June 20, 2010
June 20, 2010
June 23, 2010
Educational Research and Methods
15.200.1 - 15.200.8
Development of an Instrument to Assess Elementary Teachers’ Design Process Knowledge: Findings from a Pilot Test Abstract
As more states are adding engineering to their teaching and learning standards, teacher professional development activities are necessary to foster teachers’ familiarity with engineering and design content. We are in the process of developing an instrument to assess teachers’ knowledge of the engineering design process. This paper describes findings from one pilot test of the instrument.
The instrument (the design process knowledge task) was piloted with sixty-two elementary school teachers who attended a professional development workshop that introduced an engineering design process model that the teachers could use in their classrooms. The design process knowledge task was given to the teachers before and after the workshop. Quantitative analysis showed that there were significant differences between pre-test scores and post-test scores. We discuss the findings from this pilot study in terms of the concepts of design for which the instrument captured differences as well as the concepts where the instrument did not capture differences. The findings from the study provide insights into how the instrument can be further refined as well as insights into potential areas where teachers may need additional scaffolding in order to infuse engineering in their classrooms.
Engineering design has been identified as one of the key concepts to be learned at the K-12 level1. Recent studies have provided evidence that learning engineering content, especially engineering design, can motivate students and facilitate the learning of science2. One of the frameworks that researchers use to understand design is to characterize the process of design 3, 4. New reports on engineering education have also recognized the design process as an important part of K-12 engineering learning5.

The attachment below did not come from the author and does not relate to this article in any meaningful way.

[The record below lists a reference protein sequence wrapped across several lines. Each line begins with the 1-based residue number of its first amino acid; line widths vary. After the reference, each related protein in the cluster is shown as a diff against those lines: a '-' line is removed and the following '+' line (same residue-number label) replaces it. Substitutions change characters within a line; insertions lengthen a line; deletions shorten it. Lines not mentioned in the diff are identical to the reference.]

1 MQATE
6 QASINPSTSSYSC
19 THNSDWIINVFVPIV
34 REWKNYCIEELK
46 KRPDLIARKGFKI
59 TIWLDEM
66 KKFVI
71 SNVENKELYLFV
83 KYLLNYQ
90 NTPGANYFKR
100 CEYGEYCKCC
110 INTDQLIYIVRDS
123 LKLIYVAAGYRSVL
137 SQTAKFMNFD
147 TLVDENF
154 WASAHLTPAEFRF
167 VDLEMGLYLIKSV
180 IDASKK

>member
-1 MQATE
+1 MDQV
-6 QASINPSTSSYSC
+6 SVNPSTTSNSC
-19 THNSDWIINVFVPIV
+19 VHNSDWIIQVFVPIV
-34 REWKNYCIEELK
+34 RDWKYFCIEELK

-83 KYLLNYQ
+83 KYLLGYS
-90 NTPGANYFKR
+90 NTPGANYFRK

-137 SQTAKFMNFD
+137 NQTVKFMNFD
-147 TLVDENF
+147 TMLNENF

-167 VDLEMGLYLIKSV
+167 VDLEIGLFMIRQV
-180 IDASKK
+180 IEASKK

Consequently, more and more states are adding engineering content, including design, as part of their K-12 teaching and learning standards. Efforts to include engineering at the K-12 level need to include teachers as one of the primary agents of engineering education. However, studies like the one conducted by Yasar et al. pointed out that K-12 teachers exhibited low familiarity with design and engineering content 6, which pointed out the need for teacher preparation in the field. There is a need to explore ways to assess teachers’ familiarity with engineering and design content in order to i) understand teachers’ initial understating of engineering and design and ii) make suggestions on the scaffolding we can give to teachers. We describe in this paper the efforts we made to develop an instrument that measures teachers’ knowledge about the engineering design process as well as some findings from a pilot study of the instrument.
In order to assess elementary school teachers’ understanding of the engineering design process, we are in the process of developing an instrument based on an existing instrument used to
Hsu, M., & Cardella, M., & Purzer, S. (2010, June), Assessing Elementary Teachers' Design Knowledge Before And After Introduction Of A Design Process Model Paper presented at 2010 Annual Conference & Exposition, Louisville, Kentucky. https://peer.asee.org/16289
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